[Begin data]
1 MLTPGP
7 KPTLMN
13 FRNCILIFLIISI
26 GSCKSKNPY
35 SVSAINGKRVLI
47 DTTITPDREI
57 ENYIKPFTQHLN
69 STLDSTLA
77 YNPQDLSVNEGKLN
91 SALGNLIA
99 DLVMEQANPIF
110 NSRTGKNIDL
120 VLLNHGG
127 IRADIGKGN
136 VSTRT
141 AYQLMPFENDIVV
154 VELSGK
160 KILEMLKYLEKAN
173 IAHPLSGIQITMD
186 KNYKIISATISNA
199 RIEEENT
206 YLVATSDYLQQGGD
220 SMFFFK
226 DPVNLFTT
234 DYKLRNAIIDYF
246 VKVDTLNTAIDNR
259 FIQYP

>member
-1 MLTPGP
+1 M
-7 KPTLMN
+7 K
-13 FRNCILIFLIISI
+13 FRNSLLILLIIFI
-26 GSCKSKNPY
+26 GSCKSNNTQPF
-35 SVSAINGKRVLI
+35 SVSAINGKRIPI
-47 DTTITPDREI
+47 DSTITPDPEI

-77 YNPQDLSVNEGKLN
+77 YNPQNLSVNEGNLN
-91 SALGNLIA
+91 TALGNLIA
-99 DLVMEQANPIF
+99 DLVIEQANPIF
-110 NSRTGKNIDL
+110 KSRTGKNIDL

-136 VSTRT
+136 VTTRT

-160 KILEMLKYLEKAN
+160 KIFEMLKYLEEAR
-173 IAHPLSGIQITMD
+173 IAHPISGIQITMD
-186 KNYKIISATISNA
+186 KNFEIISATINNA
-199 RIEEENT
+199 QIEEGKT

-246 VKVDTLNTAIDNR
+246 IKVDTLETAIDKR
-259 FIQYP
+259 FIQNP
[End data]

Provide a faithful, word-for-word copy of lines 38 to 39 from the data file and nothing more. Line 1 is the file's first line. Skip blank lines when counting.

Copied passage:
+35 SVSAINGKRIPI
-47 DTTITPDREI